The New York Times on Apple’s Dominant Position in Podcasting

John Herrman, writing for the NYT Saturday:

Interviews with over two dozen podcasters and people inside Apple reveal a variety of complaints. The podcasters say that they are relegated to wooing a single Apple employee for the best promotion. That sharing on social media is cumbersome. And that for podcasters to make money, they need more information about their listeners, and Apple is in a unique position to provide it. The problems, they say, could even open up an opportunity for a competitor.

“The lack of podcast data is kind of shocking,” said Gina Delvac, the producer of “Call Your Girlfriend,” a popular show about pop culture and politics.

Data data data. Publishers crave data — but one of the things I love about podcasts is that the format blocks the collection of most data, because there is no code that gets executed. JavaScript has brought the web to the brink of ruin, but there’s no JavaScript in podcasting. Just an RSS feed and MP3 files. The assumption that more data will somehow allow shows to make more money — I don’t buy it.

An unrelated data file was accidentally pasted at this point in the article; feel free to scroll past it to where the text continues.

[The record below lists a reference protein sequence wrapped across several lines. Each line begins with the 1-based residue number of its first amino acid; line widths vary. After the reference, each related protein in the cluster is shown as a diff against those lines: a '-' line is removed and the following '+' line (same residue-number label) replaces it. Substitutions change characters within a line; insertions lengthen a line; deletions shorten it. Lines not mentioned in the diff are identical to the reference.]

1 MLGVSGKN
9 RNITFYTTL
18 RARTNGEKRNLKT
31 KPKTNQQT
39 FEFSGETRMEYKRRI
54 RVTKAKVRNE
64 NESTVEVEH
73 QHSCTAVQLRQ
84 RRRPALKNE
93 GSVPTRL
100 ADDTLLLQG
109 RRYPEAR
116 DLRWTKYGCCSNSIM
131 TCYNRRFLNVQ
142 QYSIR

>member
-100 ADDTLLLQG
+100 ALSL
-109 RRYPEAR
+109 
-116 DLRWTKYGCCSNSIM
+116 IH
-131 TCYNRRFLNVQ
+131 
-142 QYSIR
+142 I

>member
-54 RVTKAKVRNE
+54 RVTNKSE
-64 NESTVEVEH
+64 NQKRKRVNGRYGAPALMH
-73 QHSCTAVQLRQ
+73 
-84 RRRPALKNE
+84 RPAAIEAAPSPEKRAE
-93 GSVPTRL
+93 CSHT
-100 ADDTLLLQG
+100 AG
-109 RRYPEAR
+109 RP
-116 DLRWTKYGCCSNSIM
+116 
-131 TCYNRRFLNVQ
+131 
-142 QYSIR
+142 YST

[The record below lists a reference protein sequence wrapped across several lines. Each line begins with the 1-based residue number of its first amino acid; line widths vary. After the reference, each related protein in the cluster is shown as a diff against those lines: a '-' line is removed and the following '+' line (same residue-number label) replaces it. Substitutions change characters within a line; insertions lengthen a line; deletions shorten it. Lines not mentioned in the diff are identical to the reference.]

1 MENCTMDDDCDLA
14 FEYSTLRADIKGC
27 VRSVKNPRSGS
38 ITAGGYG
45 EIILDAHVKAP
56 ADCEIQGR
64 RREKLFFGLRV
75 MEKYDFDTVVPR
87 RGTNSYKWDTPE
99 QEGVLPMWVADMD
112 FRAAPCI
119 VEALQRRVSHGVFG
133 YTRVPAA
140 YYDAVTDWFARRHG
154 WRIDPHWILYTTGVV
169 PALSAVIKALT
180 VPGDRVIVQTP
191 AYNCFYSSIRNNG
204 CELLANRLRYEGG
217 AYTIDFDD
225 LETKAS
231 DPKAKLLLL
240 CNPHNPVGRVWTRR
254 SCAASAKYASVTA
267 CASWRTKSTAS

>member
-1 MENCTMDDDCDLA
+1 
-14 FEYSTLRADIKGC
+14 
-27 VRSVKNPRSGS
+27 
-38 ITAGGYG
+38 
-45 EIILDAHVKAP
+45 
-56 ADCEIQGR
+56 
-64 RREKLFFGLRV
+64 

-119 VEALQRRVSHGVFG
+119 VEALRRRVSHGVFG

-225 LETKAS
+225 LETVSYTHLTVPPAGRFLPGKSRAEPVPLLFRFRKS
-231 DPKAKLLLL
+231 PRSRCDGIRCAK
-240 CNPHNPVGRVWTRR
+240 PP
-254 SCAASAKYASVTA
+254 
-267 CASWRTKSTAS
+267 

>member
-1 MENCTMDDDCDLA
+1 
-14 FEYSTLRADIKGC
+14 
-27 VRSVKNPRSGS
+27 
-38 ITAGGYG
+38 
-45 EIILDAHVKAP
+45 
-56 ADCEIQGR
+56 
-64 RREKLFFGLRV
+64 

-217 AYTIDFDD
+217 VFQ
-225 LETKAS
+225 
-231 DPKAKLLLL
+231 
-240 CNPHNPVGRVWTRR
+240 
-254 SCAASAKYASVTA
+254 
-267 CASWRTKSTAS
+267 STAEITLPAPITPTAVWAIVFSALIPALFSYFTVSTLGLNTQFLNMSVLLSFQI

Apple’s stance as the giant of the industry remains undisputed, though, and podcasters are left to navigate a complicated relationship with the company. Most send messages to the company at a general email address. To those who have direct contact, their relationship centers on one person: Steve Wilson.

Mr. Wilson, podcasters say, acts as Apple’s de facto podcast gatekeeper. Attention from him can be the difference between a hit and a dud — and between a podcast that pays and one that doesn’t.

It’s fascinating that Apple and iTunes remain so dominant in podcasting.

Monday, 9 May 2016